You don’t need a fortune in specialty materials to build a space that is budget- and Earth-friendly. All it takes are thoughtful planning and savvy spending.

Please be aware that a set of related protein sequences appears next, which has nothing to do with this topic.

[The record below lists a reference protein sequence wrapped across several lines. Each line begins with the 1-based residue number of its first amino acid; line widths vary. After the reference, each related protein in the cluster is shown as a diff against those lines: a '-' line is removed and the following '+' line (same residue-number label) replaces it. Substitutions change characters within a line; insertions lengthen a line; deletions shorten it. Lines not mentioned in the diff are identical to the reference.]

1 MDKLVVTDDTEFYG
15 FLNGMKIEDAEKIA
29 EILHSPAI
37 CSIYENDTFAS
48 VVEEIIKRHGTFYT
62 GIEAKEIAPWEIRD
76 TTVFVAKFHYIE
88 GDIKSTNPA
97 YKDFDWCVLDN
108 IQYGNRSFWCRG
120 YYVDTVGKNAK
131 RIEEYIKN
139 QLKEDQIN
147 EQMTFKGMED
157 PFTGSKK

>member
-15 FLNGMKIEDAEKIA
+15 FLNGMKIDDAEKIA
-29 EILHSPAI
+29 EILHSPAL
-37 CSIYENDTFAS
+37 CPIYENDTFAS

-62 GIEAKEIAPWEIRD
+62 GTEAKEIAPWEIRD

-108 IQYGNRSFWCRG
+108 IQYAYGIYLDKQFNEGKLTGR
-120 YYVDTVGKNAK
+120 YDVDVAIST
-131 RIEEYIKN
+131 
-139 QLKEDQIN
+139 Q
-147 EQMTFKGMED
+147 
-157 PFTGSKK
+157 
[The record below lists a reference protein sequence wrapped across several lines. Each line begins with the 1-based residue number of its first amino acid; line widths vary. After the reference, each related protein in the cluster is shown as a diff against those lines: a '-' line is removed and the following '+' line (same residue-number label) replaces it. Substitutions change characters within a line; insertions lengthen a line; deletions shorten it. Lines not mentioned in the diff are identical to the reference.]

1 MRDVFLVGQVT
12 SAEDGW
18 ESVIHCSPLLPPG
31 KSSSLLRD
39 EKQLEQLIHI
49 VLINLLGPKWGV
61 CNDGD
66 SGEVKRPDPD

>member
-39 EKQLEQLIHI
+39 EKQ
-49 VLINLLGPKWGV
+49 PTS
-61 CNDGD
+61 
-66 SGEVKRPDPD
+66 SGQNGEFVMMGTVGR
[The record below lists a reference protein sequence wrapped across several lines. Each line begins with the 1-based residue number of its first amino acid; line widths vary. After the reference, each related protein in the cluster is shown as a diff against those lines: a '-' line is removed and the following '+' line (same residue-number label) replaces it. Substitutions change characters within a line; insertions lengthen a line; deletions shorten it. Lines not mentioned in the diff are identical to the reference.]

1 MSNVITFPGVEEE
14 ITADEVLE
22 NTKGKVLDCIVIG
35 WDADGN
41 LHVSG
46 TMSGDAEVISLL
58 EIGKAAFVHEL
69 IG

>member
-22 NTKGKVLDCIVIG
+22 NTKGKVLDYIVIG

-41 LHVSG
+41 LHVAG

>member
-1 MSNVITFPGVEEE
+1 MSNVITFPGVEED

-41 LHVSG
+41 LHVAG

"We wanted the house to respond well to the landscape and the local environment," says Peter of their design. So he positioned the house on the site to work best with coastal breezes and the angle of the sun. In other words, he wanted to beat the heat. Buildings tend to absorb the most heat on the east and west sides, so he put porches on the east and dense vegetation on the west to reduce solar gain. "'Solar gain' is just a technical term for 'making your house hot," Peter quips. Meanwhile, ocean breezes from the southeast or cool northeast breezes hit the house on the long sides, passing through windows and French doors and cooling the interior. Because the narrow end of the house faces the driveway where guests arrive, a louvered door opening onto the loggia acts as the front door. The protected porch space allows the rooms to be opened to the outside with few weather worries.